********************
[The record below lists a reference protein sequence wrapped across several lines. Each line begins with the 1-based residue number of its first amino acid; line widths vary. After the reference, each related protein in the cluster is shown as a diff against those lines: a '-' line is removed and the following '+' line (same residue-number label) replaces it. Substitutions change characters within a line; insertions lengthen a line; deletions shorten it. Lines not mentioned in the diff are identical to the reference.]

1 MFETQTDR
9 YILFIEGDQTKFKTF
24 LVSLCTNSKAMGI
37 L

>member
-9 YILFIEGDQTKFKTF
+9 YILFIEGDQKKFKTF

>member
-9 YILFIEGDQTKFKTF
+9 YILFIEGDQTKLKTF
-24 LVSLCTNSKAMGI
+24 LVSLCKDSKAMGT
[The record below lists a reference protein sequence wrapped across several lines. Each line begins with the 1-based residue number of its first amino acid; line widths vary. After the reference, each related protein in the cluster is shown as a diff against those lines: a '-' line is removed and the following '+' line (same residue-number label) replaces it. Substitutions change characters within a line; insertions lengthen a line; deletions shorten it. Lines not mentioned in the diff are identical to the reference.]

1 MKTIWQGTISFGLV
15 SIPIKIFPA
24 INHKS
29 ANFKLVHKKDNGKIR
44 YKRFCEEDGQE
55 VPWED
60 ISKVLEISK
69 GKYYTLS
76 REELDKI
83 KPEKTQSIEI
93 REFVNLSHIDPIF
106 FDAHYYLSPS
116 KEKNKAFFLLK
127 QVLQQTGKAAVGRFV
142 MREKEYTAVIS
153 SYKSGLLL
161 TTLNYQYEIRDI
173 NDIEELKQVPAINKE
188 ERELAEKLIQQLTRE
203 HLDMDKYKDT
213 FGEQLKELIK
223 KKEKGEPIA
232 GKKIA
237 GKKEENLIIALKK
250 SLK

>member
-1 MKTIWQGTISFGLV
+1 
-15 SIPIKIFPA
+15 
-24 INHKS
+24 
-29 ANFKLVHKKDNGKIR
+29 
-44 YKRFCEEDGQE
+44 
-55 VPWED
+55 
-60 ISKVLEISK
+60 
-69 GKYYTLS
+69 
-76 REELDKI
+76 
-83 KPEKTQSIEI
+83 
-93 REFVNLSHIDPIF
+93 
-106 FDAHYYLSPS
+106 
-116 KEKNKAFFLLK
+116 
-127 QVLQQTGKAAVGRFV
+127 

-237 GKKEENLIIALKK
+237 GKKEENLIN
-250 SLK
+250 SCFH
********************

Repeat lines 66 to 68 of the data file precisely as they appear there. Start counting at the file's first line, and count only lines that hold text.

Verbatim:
+116 
-127 QVLQQTGKAAVGRFV
+127 